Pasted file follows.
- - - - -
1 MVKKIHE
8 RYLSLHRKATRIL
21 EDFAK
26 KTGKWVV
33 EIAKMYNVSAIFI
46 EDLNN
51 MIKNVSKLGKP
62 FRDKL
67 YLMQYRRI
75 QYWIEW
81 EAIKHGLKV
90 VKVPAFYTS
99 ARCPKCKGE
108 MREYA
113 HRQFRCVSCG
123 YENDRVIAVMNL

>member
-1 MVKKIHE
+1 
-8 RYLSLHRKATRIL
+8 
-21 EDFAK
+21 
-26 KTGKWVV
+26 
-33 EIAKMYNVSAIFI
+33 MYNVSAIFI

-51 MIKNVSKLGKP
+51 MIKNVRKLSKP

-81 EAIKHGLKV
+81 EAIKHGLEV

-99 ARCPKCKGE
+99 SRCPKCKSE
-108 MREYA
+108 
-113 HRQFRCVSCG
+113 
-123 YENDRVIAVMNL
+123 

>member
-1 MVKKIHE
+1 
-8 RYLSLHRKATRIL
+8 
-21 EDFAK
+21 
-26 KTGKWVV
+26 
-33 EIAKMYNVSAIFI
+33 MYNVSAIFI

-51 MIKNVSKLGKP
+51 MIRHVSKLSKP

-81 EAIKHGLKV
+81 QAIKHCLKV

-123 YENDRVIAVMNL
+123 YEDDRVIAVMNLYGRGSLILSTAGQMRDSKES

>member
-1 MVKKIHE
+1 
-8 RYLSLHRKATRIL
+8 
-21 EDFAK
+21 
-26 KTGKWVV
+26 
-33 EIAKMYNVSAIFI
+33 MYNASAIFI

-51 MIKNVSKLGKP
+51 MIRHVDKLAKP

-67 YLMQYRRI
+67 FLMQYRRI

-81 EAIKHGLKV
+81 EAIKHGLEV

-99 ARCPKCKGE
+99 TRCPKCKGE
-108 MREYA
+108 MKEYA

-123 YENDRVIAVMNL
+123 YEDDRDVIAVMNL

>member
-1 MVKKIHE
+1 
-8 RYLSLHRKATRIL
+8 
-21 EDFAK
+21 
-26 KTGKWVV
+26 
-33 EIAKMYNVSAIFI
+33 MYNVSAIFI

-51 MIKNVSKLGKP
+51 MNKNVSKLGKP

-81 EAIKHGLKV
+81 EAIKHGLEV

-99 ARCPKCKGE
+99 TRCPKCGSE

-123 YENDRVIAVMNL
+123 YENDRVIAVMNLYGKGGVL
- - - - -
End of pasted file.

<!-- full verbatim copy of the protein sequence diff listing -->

1 MVKKIHE
8 RYLSLHRKATRIL
21 EDFAK
26 KTGKWVV
33 EIAKMYNVSAIFI
46 EDLNN
51 MIKNVSKLGKP
62 FRDKL
67 YLMQYRRI
75 QYWIEW
81 EAIKHGLKV
90 VKVPAFYTS
99 ARCPKCKGE
108 MREYA
113 HRQFRCVSCG
123 YENDRVIAVMNL

>member
-1 MVKKIHE
+1 
-8 RYLSLHRKATRIL
+8 
-21 EDFAK
+21 
-26 KTGKWVV
+26 
-33 EIAKMYNVSAIFI
+33 MYNVSAIFI

-51 MIKNVSKLGKP
+51 MIKNVRKLSKP

-81 EAIKHGLKV
+81 EAIKHGLEV

-99 ARCPKCKGE
+99 SRCPKCKSE
-108 MREYA
+108 
-113 HRQFRCVSCG
+113 
-123 YENDRVIAVMNL
+123 

>member
-1 MVKKIHE
+1 
-8 RYLSLHRKATRIL
+8 
-21 EDFAK
+21 
-26 KTGKWVV
+26 
-33 EIAKMYNVSAIFI
+33 MYNVSAIFI

-51 MIKNVSKLGKP
+51 MIRHVSKLSKP

-81 EAIKHGLKV
+81 QAIKHCLKV

-123 YENDRVIAVMNL
+123 YEDDRVIAVMNLYGRGSLILSTAGQMRDSKES

>member
-1 MVKKIHE
+1 
-8 RYLSLHRKATRIL
+8 
-21 EDFAK
+21 
-26 KTGKWVV
+26 
-33 EIAKMYNVSAIFI
+33 MYNASAIFI

-51 MIKNVSKLGKP
+51 MIRHVDKLAKP

-67 YLMQYRRI
+67 FLMQYRRI

-81 EAIKHGLKV
+81 EAIKHGLEV

-99 ARCPKCKGE
+99 TRCPKCKGE
-108 MREYA
+108 MKEYA

-123 YENDRVIAVMNL
+123 YEDDRDVIAVMNL

>member
-1 MVKKIHE
+1 
-8 RYLSLHRKATRIL
+8 
-21 EDFAK
+21 
-26 KTGKWVV
+26 
-33 EIAKMYNVSAIFI
+33 MYNVSAIFI

-51 MIKNVSKLGKP
+51 MNKNVSKLGKP

-81 EAIKHGLKV
+81 EAIKHGLEV

-99 ARCPKCKGE
+99 TRCPKCGSE

-123 YENDRVIAVMNL
+123 YENDRVIAVMNLYGKGGVL